For the Birds Radio Program: Luna Moths on Burntside Lake
Last week, when I was teaching an Elderhostel on Burntside Lake, we found two luna moths resting on a cabin, and a little girl brought me another one she found on some steps. Despite our waving it up and down, it didn’t take wing, and when I set it on a fern, it didn’t even cling lethargically—it dropped limply to the ground beneath. We decided to let it die in peace and then give it to a school for display. A nighthawk would have loved to eat it, but once you’ve looked into a luna moth’s eyes, it’s impossible to feed it to even your favorite insectivorous bird.
Luna moths are among the most beautiful of all creatures, with huge, luscious green wings, delicate markings, intelligent eyes and feathered antennae, but the one useful thing they’re missing is any mouthparts at all. The moment they emerge from their cocoon, their days are numbered. They must find a mate and reproduce on the energy they still have stored from caterpillar days. The trick is to do what they must before a predator, or a person with a butterfly collection, can find them, and before their energy ebbs away.
I put the fragile creature on my table to admire while I wrote. It rested for a couple of hours, and then suddenly its wings started quivering. I thought it was in its death throes, but then figured out that it was working up its metabolism in order to fly away. When I set it on an outside stump, it quavered its wings a minute or two, and then flew away as quickly yet delicately as an angel. As with the other luna moths we saw, there was at least some hope that it found a mate and appropriate plants for its eggs.
When we moved to Duluth in 1981, moths by the dozens, from huge cecropias to tiny unidentifiable ones, collected on our window screens on June evenings. We slept to cricket music. June bugs crawled on the sidewalks and crunched under baby coach wheels.
Now, with quality bugs so much harder to find, the birds that depend on them for sustenance have vanished. The Tree Swallows in the neighborhood disappeared years ago. The flood of martins and swallows coursing overhead in May and August migrations have dwindled to a trickle. I used to sit out on the porch in early summer and listen to nighthawks and occasionally even Whip-poor-wills yelling of a June evening, but I haven’t heard them from my backyard in years.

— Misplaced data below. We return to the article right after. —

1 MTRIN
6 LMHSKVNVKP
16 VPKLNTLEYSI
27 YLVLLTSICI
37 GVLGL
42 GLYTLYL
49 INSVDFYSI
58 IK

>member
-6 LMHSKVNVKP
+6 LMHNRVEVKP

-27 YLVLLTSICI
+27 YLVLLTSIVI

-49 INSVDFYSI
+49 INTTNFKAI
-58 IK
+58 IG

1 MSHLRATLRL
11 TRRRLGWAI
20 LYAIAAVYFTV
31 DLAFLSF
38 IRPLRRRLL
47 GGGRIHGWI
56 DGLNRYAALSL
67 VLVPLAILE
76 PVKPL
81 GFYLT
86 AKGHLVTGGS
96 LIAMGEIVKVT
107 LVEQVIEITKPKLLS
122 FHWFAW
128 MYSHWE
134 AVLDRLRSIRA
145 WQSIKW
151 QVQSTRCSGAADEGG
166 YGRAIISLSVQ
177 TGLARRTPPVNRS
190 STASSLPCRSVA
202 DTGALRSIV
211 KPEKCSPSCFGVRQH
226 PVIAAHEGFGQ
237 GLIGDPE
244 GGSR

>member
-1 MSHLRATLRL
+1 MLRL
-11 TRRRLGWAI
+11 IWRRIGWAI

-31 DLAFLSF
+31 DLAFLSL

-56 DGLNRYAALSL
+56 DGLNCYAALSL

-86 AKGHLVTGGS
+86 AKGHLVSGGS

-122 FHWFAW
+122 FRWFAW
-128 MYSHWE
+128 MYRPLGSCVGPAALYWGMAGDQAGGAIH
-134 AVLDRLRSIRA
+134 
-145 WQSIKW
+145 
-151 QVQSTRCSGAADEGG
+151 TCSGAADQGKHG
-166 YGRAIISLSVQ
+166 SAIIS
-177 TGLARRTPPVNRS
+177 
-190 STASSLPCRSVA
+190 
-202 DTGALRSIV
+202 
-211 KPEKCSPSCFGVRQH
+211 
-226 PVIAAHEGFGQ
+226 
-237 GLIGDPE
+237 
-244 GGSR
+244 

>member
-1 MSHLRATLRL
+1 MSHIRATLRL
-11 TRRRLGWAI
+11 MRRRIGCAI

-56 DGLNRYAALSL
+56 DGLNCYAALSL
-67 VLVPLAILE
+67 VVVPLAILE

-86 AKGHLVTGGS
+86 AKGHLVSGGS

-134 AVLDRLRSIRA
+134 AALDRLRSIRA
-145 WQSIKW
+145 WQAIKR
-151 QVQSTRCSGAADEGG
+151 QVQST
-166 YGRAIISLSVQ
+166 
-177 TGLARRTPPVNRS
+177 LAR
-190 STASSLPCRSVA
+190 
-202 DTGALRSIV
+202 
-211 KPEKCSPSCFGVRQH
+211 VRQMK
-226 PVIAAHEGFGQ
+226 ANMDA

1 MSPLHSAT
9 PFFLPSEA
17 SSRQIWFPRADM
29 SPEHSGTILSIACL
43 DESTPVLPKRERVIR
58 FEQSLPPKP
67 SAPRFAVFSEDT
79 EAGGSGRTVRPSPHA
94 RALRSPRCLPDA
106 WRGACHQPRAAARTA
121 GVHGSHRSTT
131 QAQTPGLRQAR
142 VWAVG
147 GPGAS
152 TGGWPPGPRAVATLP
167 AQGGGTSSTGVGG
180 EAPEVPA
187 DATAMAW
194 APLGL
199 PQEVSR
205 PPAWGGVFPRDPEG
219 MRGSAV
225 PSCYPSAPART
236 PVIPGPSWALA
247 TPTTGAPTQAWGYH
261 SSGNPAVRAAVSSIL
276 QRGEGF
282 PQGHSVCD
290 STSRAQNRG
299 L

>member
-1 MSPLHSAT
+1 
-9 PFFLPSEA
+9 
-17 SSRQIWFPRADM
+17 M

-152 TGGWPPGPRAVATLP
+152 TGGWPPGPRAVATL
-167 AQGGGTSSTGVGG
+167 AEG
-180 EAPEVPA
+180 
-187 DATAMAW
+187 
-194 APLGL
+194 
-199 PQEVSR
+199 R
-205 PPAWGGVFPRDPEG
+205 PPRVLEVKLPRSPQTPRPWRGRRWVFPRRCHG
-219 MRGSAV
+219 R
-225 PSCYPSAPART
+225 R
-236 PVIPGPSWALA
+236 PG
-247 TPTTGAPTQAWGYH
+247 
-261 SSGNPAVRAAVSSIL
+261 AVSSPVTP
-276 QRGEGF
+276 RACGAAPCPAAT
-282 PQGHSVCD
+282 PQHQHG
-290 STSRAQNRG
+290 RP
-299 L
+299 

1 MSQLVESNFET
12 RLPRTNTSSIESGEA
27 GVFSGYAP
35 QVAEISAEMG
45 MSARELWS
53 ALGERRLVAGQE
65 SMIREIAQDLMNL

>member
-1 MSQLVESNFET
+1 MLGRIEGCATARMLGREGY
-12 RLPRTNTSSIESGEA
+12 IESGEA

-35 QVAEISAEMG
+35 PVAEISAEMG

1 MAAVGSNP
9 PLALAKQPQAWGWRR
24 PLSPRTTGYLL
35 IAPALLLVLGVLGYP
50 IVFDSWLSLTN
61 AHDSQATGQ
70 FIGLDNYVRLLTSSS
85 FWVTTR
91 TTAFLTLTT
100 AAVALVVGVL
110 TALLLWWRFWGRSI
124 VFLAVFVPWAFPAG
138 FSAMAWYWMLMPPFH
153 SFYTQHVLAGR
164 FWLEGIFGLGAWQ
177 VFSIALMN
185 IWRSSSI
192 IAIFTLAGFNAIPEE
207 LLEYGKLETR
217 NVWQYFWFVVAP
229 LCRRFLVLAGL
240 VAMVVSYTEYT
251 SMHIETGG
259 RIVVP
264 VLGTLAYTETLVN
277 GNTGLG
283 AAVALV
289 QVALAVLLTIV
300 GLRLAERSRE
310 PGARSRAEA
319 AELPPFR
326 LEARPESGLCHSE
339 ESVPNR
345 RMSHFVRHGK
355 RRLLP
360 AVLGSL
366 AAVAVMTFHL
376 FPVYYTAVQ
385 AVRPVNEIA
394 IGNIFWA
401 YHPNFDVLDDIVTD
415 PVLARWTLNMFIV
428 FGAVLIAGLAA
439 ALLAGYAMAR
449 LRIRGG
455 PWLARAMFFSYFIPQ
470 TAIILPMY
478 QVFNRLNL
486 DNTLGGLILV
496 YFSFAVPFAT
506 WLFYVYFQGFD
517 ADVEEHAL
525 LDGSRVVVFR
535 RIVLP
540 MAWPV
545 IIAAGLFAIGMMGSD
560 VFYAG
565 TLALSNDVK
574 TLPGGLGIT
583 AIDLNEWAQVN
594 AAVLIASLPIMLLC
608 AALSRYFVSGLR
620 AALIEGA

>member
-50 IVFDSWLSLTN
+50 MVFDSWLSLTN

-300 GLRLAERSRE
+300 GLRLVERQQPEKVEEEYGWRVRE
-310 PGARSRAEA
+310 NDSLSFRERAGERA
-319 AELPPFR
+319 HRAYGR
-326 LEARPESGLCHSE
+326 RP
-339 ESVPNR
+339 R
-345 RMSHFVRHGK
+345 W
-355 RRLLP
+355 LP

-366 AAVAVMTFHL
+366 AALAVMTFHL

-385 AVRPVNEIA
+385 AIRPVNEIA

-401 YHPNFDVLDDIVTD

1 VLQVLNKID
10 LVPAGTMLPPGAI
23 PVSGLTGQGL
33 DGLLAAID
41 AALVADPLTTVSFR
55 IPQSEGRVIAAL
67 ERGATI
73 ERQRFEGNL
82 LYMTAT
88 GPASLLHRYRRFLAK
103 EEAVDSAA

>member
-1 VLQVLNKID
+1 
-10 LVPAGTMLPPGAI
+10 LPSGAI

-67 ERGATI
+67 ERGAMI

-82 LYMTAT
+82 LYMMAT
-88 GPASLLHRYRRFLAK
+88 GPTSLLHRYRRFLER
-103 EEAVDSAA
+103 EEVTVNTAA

Where did they go? Birds cannot live without food, and just about everything we humans do destroys their food. Lawn care companies apply herbicides and insecticides on lawns. These insecticides kill earthworms as well as insects, explaining why we have a fifth as many robins in my neighborhood as we did fifteen years ago. County and state highway departments apply roadside herbicides to maintain wide shoulders. Why should we pay the taxes necessary to chop down plants when it’s cheaper to poison them?
We run over insects and birds with our cars. I’ve never figured out how to avoid a tiger swallowtail when I’m cruising at 55 mph. By the time I can actually see it, it’s too late to brake or swerve. We add insecticides to ponds and lakes to eradicate mosquitoes without considering that wearing a net on the worst days may be a little smarter than poisoning the water that we, too, depend upon. We zap any moth survivors with bug lights. We’ve made our world inhospitable to all but the most generalized omnivores. The increase in crows, gulls, foxes, and raccoons in Duluth represents a loss of biomass in other, more specialized and more delicate species.
My little luna mother has survived despite these difficulties. I hope she hung in there long enough to keep her species going at least a little longer.